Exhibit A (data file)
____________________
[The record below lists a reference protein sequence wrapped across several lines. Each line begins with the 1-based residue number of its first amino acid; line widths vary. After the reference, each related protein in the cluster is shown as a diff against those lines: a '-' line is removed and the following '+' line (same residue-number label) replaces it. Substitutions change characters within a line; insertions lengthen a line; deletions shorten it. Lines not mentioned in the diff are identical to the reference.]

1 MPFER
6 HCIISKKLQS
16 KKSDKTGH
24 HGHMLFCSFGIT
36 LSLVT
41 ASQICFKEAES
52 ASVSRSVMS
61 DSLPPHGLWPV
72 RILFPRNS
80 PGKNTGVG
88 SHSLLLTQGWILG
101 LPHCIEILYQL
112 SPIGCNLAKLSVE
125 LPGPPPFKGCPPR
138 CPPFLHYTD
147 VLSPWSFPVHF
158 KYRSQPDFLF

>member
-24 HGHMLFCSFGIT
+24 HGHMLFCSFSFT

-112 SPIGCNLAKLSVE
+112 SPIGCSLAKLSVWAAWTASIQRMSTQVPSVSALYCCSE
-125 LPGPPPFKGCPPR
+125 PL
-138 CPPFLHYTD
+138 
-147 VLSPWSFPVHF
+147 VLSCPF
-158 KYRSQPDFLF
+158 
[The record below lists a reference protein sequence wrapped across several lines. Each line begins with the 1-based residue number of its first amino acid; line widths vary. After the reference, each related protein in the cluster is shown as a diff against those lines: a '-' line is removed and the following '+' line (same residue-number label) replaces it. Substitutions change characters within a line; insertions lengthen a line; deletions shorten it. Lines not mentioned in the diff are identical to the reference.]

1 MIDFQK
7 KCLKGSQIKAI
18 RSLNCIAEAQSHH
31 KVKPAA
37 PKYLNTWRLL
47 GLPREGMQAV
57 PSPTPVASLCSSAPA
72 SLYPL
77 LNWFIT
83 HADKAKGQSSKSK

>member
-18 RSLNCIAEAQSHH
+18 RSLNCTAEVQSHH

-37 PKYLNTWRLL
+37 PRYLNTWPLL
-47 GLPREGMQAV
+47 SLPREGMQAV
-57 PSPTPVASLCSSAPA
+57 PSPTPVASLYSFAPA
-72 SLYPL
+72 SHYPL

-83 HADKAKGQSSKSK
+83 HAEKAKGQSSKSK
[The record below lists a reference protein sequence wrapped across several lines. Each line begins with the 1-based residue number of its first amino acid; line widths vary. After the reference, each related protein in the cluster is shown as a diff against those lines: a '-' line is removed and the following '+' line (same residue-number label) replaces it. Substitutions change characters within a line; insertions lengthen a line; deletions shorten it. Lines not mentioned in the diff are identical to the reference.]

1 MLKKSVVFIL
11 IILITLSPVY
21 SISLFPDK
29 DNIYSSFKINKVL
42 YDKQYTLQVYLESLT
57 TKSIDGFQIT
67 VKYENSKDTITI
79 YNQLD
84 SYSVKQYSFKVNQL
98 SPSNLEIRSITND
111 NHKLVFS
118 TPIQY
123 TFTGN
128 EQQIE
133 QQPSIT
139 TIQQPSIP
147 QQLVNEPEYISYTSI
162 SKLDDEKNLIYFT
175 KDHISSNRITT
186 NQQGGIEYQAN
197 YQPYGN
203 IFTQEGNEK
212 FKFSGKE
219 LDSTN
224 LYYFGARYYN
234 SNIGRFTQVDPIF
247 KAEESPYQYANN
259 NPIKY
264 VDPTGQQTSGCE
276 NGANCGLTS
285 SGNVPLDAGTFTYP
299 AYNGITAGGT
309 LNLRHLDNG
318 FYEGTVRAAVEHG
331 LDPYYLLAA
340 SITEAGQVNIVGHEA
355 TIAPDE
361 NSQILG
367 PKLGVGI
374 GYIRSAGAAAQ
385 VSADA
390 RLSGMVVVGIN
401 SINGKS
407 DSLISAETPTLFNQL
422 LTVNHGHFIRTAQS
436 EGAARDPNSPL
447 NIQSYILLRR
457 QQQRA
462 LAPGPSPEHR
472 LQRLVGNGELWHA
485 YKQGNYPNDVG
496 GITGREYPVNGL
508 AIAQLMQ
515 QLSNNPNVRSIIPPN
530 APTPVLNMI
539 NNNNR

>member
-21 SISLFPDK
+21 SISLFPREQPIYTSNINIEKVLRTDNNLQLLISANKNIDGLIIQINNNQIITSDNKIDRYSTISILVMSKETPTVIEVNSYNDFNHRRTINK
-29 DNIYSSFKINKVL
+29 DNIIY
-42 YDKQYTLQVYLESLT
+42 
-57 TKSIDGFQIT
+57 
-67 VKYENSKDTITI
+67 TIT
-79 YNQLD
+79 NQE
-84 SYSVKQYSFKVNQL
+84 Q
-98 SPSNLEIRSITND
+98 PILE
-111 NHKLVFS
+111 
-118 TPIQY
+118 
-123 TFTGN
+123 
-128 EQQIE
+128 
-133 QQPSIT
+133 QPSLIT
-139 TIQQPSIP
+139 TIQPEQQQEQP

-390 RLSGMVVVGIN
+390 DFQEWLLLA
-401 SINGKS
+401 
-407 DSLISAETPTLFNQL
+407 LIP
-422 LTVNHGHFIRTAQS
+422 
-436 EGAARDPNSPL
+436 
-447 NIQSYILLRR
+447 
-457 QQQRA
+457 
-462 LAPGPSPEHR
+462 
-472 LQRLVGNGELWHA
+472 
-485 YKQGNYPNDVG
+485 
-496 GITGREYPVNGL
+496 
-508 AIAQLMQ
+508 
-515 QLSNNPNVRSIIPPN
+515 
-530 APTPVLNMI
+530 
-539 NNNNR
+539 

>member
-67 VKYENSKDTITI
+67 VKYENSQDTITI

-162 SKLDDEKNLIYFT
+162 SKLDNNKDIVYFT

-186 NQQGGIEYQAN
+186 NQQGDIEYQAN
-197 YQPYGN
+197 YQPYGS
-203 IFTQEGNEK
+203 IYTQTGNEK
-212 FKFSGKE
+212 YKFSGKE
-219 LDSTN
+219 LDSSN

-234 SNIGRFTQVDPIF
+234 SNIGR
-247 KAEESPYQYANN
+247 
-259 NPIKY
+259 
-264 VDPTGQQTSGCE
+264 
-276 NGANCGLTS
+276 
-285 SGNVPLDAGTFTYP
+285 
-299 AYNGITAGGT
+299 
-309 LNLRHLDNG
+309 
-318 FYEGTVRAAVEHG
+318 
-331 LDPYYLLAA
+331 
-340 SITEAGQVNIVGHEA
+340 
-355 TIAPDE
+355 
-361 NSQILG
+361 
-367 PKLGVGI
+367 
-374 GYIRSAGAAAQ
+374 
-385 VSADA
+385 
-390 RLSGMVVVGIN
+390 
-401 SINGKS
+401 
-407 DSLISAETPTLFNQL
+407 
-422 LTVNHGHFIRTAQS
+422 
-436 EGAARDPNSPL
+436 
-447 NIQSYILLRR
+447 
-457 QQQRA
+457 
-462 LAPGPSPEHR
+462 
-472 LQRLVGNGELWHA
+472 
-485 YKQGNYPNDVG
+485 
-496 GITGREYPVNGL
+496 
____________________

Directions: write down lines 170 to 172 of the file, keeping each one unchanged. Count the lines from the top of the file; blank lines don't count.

-539 NNNNR
+539 

>member